AST-121: Galaxies & Cosmology (4.00)

This course introduces the field of astronomy beyond our solar system, with close attention to the contributions of international women astronomers in advancing the field. Students will consider the development of scientific ideas that cross national borders and global efforts in the advancement of astronomical science, including connections between astronomers to form international observatory consortia, to plan and construct spacecraft that explore the universe, and to collaborate in scientific projects large and small. In addition to employing fundamental equations that relate astronomical quantities to describe the behavior of stars, nebulae, galaxies, and the evolution of the universe, topical projects will allow students to investigate the professional development and recognition of women astronomers, actions and initiatives of global scientific organizations such as the International Astronomical Union (IAU), or other global systems that foster or inhibit astronomical discoveries.

Course requisites: If you are an ASTROPHYS major/minor, you are encouraged to take AST-200L along with AST-121, but this is NOT REQ'D.

AST-200L: Intermediate Observational Techniques (2.00)

A laboratory experience in which students learn intermediate observational methods of radio and optical astronomy. Use of computer-controlled optical and radio telescopes, electronic (CCD) imaging and photometry. Students also learn to operate the Zeiss ZKP3 planetarium projector.

Course requisites: AST-120 with lab

PHY-131: Introduction to Computer Programming (4.00)

This introduction to computer science, developed by Google and their academic computer science partners, emphasizes problem solving and data analysis skills along with computer programming skills. Using Python, you will learn design, implementation, testing, and analysis of algorithms and programs. And within the context of programming, you will learn to formulate problems, think creatively about solutions, and express those solutions clearly and accurately. Problems will be chosen from real-world examples such as graphics, image processing, cryptography, data analysis, astronomy, video games, and environmental simulation. You'll get instruction from a World-class computer science professor, delivered remotely through video and interactive media. Then you will attend class for collaborative team projects to solve real-life problems, similar to those a team at Google might face. Prior programming experience is not a requirement for this course. Cross-listed with MAT-131.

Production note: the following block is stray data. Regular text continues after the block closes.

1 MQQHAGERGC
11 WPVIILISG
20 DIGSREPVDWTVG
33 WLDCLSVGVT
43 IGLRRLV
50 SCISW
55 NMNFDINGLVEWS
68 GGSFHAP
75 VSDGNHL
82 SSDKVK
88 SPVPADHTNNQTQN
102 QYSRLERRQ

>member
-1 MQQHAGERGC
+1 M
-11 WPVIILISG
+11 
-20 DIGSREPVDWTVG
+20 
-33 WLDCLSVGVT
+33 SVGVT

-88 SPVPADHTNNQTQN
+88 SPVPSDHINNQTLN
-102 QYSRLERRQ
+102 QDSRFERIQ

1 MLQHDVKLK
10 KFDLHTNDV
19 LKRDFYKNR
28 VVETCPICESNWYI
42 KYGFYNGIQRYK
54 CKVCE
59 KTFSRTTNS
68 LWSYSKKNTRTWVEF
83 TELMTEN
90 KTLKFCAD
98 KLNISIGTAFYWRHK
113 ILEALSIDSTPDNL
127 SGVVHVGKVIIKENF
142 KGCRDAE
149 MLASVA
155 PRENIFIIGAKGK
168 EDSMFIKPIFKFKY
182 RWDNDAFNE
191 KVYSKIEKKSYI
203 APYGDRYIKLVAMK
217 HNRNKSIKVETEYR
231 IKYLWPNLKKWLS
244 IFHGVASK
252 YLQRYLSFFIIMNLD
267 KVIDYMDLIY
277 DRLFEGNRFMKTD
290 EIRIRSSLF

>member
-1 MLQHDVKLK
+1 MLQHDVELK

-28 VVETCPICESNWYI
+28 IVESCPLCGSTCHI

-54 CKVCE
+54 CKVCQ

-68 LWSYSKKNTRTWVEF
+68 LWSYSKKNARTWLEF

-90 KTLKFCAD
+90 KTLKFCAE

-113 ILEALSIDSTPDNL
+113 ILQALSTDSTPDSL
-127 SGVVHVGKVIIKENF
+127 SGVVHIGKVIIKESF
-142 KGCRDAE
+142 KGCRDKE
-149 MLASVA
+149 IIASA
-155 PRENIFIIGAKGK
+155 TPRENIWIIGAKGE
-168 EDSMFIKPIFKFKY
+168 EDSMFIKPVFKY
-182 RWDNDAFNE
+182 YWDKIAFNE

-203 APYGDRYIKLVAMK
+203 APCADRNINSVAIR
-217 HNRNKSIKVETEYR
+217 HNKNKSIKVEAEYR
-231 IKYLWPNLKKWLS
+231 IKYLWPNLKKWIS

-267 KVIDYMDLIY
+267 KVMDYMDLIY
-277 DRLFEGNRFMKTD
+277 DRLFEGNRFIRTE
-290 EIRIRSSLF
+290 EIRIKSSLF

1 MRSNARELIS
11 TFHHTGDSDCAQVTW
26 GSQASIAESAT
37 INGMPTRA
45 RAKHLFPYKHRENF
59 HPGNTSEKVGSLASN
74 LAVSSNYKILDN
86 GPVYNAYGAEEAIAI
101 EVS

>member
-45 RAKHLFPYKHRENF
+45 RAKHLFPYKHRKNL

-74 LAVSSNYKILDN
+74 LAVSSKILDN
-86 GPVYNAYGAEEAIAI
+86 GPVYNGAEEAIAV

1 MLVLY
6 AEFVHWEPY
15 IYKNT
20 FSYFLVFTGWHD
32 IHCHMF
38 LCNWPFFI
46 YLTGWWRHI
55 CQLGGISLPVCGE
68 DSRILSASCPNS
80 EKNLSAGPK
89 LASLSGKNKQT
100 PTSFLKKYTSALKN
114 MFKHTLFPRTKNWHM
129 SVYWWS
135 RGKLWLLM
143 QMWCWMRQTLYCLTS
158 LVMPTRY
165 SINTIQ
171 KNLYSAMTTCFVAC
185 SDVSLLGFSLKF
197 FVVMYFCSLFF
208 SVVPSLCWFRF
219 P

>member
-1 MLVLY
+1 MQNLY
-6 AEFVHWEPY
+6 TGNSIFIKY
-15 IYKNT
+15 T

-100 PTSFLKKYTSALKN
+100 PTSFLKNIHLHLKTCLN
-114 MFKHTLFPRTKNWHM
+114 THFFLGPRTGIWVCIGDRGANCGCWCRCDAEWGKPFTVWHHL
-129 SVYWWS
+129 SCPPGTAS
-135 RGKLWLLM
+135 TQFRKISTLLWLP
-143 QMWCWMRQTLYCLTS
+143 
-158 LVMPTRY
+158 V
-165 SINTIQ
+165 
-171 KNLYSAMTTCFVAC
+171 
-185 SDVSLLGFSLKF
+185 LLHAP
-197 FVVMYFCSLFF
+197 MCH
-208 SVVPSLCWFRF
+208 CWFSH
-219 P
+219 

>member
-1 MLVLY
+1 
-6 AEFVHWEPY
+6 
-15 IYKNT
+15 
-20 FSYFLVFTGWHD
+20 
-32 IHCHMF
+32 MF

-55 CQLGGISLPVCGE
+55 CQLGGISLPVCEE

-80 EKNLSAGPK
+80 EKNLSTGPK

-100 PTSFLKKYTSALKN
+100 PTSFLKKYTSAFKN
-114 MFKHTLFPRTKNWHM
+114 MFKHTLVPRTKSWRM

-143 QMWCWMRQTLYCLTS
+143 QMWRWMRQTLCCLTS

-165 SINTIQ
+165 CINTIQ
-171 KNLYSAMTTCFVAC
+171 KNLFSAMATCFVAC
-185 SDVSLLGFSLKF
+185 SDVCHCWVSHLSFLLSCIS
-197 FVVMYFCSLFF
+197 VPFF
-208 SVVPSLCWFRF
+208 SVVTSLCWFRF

PHY-202: Intro Physics I/Lab: Mechanics (4.00)

A calculus-based course with laboratory covering Newtonian mechanics, oscillations, and other classical physics topics. Credit cannot be received for both PHY-102 and 202. 3 LEC, 1 LAB.

Course requisites: Prereq MAT-118; Pre- or coreq MAT-119 Corequisite MAT-119

PHY-203: Intro Phys II/Lab: Electricity and Magnetism (4.00)

A calculus-based course with laboratory covering Newtonian mechanics, oscillations, and other classical physics topics. Credit cannot be received for both PHY-102 and PHY 202. 3 LEC, 1 LAB.

Course requisites: PHY-202 (grade C- or higher) and MAT-119

PHY-210: Modern Physics (4.00)

One-semester introduction to the fundamentals of modern physics with integrated modern physics laboratory. Students perform simulations and experiments important to the development of modern physics and are introduced to modern experimental techniques. Topics include: relativity, atomic physics, wave phenomena, quantum mechanics, nuclear physics, and particle physics. Course provides a broad base of understanding of modern physics for use in upper-level physics and astronomy courses.

Course requisites: PHY-203 w/ grade C- or higher Req'd pre- or corequisite MAT-220

Back to top